The rest of the family, while floating in the Dead Sea, decide that Ali’s struggle means she is gender non binary and they will use they, them, and their pronouns for Ali henceforth.
Shelly channels her inner “Mario,” a character she discovers in an improv class. Mario serves her well when she needs to be tough. Shelly’s the only one tough enough to toss out the Airbnb guest taking up space in the house when they get home and Maura needs her house back. The most significant event for Shelly while in Israel is to finally tell her family she was molested by her music teacher.
Jeffrey Tambour may win the awards for Transparent, but Judith Light is magnificent in every scene.
Josh holds long conversations with the apparition of Rita as he comes to terms with the idea that an erection is not consent, and that he was indeed a victim. Of the three Pfefferman children who were knocked for a loop by Maura’s transition and all the revelations following it, Josh is coming the closest to where he needs to be.
Maura is dating a man now, Donald (John Getz). He is introduced to the family when they return home from Israel.
Maura’s friend Davina (Alexandra Billings) has a big arc in this season of Transparent. It begins with her full nude, getting a back rub from her boyfriend (sorry, I’ve spaced out on his name). They talk about how her medication is destroying her kidneys. At first I thought they meant hormones, but later when the story explored Davina’s past, it became clear the conversation was about HIV medications.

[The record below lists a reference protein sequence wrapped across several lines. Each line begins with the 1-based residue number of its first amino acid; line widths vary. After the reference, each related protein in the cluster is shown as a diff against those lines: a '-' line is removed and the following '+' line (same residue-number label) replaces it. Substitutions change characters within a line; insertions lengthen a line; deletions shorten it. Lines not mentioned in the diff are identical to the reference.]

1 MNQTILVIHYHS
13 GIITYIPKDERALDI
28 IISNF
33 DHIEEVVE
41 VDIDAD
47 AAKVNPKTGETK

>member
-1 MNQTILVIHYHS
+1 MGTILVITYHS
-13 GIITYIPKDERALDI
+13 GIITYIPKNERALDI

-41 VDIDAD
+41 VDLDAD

Davina and her fella fight and he kicks her out along with all Maura’s belongings for good measure.
At the end of the season, Davina and Maura are living together in Maura’s big Airbnb-guest-free house.
I thought it was daring of Alexandra Billings to do a nude scene. Alexandra Billings is a powerful role model and a leader among transgender actors. Her willingness to show it all is praiseworthy in this series about what it is to be transgender.
The Bothery Parts
A few things bothered me. I found it hard to accept Jerry Adler as Maura and Bryna’s father. He’s in his late 80s, but he looks younger than Jeffrey Tambor who is in his early 70s. Someone in their 90s would have made more sense to my logical monkey mind. I kept losing willing suspension of disbelief over the age difference. (I know, actors in their 90s are hard to find.)
It bothered me that things got too “arty.” Shots of the water around Davina as she swam in the pool and discussed her past with her friends seemed odd. Close up images of sand, rocks, and cracked and dry earth in the desert felt forced and pushy.
The Pfefferman family knows no boundaries. Still, I would prefer to let Ali figure herself out for herself. If she is undergoing a gender issue and will identify as gender non binary or gender queer or gender fluid or any other label that requires they, them, and their pronouns, the decision should come from Ali. Since series creator Jill Soloway is in this place now, Ali will probably get there, too. But it didn’t happen in season 4.
In almost every episode, one or another of the Pfefferman family sing “Everything’s Alright” from Jesus Christ Superstar. I found that an odd song choice for a family of Jews in Israel. It carries a level of catchy joy, but it’s so Christian.
The Last Word
There were several women directors in season 4, including Gaby Hoffmann. The new season is streaming now on Amazon Prime Video.
Here’s the trailer.